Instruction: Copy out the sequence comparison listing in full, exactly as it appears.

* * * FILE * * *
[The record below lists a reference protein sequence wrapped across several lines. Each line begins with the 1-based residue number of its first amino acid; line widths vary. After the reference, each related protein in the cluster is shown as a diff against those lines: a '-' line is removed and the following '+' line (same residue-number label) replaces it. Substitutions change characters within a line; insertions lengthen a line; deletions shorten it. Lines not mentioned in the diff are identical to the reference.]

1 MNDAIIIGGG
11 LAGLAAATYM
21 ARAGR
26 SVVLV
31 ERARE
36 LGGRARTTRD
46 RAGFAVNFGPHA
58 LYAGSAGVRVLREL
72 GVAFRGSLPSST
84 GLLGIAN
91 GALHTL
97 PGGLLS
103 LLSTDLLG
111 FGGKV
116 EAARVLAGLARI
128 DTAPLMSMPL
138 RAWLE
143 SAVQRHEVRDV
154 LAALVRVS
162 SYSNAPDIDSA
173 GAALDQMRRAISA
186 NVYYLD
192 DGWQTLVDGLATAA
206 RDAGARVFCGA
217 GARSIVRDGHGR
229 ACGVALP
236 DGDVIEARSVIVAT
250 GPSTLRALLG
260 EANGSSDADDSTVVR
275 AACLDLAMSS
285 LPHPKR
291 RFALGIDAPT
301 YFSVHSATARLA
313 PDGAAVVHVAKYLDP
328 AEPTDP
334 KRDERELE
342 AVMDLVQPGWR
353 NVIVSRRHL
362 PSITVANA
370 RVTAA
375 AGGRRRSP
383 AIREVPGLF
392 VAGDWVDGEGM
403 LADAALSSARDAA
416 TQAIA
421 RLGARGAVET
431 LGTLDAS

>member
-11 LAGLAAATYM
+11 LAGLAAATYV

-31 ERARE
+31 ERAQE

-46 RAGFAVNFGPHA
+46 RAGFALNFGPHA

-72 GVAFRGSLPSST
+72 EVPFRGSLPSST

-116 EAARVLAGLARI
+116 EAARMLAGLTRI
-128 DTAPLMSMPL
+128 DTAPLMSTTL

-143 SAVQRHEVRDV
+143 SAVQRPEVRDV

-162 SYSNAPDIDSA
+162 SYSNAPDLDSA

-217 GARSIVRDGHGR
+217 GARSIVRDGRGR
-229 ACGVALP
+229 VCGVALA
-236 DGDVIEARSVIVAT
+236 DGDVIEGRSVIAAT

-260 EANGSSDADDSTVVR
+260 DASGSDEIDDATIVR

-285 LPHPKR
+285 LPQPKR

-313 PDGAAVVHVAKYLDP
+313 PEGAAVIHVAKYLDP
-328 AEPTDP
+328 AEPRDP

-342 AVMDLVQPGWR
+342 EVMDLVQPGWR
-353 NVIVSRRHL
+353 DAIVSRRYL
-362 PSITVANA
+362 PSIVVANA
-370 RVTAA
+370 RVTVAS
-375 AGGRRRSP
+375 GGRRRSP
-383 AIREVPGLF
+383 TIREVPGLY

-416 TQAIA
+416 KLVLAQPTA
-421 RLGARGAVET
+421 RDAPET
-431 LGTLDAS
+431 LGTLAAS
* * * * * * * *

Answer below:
[The record below lists a reference protein sequence wrapped across several lines. Each line begins with the 1-based residue number of its first amino acid; line widths vary. After the reference, each related protein in the cluster is shown as a diff against those lines: a '-' line is removed and the following '+' line (same residue-number label) replaces it. Substitutions change characters within a line; insertions lengthen a line; deletions shorten it. Lines not mentioned in the diff are identical to the reference.]

1 MNDAIIIGGG
11 LAGLAAATYM
21 ARAGR
26 SVVLV
31 ERARE
36 LGGRARTTRD
46 RAGFAVNFGPHA
58 LYAGSAGVRVLREL
72 GVAFRGSLPSST
84 GLLGIAN
91 GALHTL
97 PGGLLS
103 LLSTDLLG
111 FGGKV
116 EAARVLAGLARI
128 DTAPLMSMPL
138 RAWLE
143 SAVQRHEVRDV
154 LAALVRVS
162 SYSNAPDIDSA
173 GAALDQMRRAISA
186 NVYYLD
192 DGWQTLVDGLATAA
206 RDAGARVFCGA
217 GARSIVRDGHGR
229 ACGVALP
236 DGDVIEARSVIVAT
250 GPSTLRALLG
260 EANGSSDADDSTVVR
275 AACLDLAMSS
285 LPHPKR
291 RFALGIDAPT
301 YFSVHSATARLA
313 PDGAAVVHVAKYLDP
328 AEPTDP
334 KRDERELE
342 AVMDLVQPGWR
353 NVIVSRRHL
362 PSITVANA
370 RVTAA
375 AGGRRRSP
383 AIREVPGLF
392 VAGDWVDGEGM
403 LADAALSSARDAA
416 TQAIA
421 RLGARGAVET
431 LGTLDAS

>member
-11 LAGLAAATYM
+11 LAGLAAATYV

-31 ERARE
+31 ERAQE

-46 RAGFAVNFGPHA
+46 RAGFALNFGPHA

-72 GVAFRGSLPSST
+72 EVPFRGSLPSST

-116 EAARVLAGLARI
+116 EAARMLAGLTRI
-128 DTAPLMSMPL
+128 DTAPLMSTTL

-143 SAVQRHEVRDV
+143 SAVQRPEVRDV

-162 SYSNAPDIDSA
+162 SYSNAPDLDSA

-217 GARSIVRDGHGR
+217 GARSIVRDGRGR
-229 ACGVALP
+229 VCGVALA
-236 DGDVIEARSVIVAT
+236 DGDVIEGRSVIAAT

-260 EANGSSDADDSTVVR
+260 DASGSDEIDDATIVR

-285 LPHPKR
+285 LPQPKR

-313 PDGAAVVHVAKYLDP
+313 PEGAAVIHVAKYLDP
-328 AEPTDP
+328 AEPRDP

-342 AVMDLVQPGWR
+342 EVMDLVQPGWR
-353 NVIVSRRHL
+353 DAIVSRRYL
-362 PSITVANA
+362 PSIVVANA
-370 RVTAA
+370 RVTVAS
-375 AGGRRRSP
+375 GGRRRSP
-383 AIREVPGLF
+383 TIREVPGLY

-416 TQAIA
+416 KLVLAQPTA
-421 RLGARGAVET
+421 RDAPET
-431 LGTLDAS
+431 LGTLAAS